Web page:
To further exemplify the growing importance of music in the industry, eMarketer has projected that the amount of paid music platform subscriptions will increase by 11% this year. Spotify even put out their new campaign, Song for Every CMO, that honors individual CMOs with their own music selection, while also showcasing how important audio is becoming in the advertising industry. Spotify wants companies to see how music can shape storytelling in new ways today, and notes how audio is no longer the same as radio. It is a new kind of beast. 

Even in our own Boston office, we have music pumping through the halls 24/7. It helps us stay productive, creative, and well, awake on a Monday morning. Every employee gets a chance to showcase their music taste when they are selected for a day to take control of the speakers with their own playlist. You could say we are already ahead of the game with this user generated content music trend. Who knows, maybe it’s subtly psychologically impacting our advertising? I hope it is. And I hope that other companies get ahead of the curve and utilize the power of music in their advertising. I can’t wait to see what crazy experiments the industry comes up with.

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Irreverent, Unpolished, and Exuberant, Gen Z is Shaking Up the Tokyo Olympics

Chelsea Carrasquillo, Brand Planner

Here we are, a year and a half after the world was brought to a halt by the devastation of a global pandemic, and perhaps one of the most exciting beacons of hope that we’re coming out the other side has been the arrival of the Tokyo Olympics. While it won’t look like the Olympics of the past for many reasons, one of those is the thunderous arrival of the Gen Z Olympians. Irreverent, unpolished, but infectiously excited, these young athletes arein their typical fashionshaking things up, and they may just be what makes the 2020 Olympics so worth watching.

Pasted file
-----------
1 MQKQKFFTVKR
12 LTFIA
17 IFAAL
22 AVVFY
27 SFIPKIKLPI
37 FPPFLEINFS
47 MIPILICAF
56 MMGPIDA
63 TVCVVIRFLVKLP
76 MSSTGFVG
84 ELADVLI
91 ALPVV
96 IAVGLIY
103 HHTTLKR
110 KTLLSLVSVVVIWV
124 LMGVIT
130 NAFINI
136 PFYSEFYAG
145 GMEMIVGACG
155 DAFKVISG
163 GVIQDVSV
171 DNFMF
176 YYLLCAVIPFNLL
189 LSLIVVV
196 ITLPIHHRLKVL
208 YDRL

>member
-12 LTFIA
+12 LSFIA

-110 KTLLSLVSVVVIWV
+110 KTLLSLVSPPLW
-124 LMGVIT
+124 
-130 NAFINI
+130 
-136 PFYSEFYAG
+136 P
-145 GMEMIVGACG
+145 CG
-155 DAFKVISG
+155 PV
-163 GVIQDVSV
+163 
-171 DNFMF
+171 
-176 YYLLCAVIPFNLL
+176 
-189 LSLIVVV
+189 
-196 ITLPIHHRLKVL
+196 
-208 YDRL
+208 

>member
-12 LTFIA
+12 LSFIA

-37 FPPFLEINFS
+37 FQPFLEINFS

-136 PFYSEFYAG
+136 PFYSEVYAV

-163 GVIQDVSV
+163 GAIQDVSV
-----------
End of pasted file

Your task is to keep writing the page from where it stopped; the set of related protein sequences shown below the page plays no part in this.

The first digitally-native generation, they’ve grown up with smartphones in their pockets and therefore megaphones in their hands, and that’s led them to become a generation that values their individual and collective voice above almost anything else. It’s the unfiltered, expletive-laden Gen Z voice that can be heard ‘round the world this summer. 

Where previous generations have shown up to the Olympics poised and polished, a product of intense coaching with a reverence for the games, Gen Z athletes possess a unique balance of endearing, over-the-top excitement mingled with laid-back indifference. While you could equate their lack of polish (and lack of filter) with a lack of respect for their position, their genuine excitement is really rather endearing, and there’s something very pure in their presentation of themselves. Olympic athletes have always shouldered an immense amount of responsibility, and while it should be so, young athletes were often stripped of the ability to be kids and to behave as such. High-level athletes, especially at the Olympic caliber, are pushed from childhood not only in their sport, but also in how they represent their country. That comes with not just extreme physical burdens, but often mental and emotional burdens, as well. There’s something refreshing about the Gen Z athletes’ ability to brush that off and be unapologetically themselves.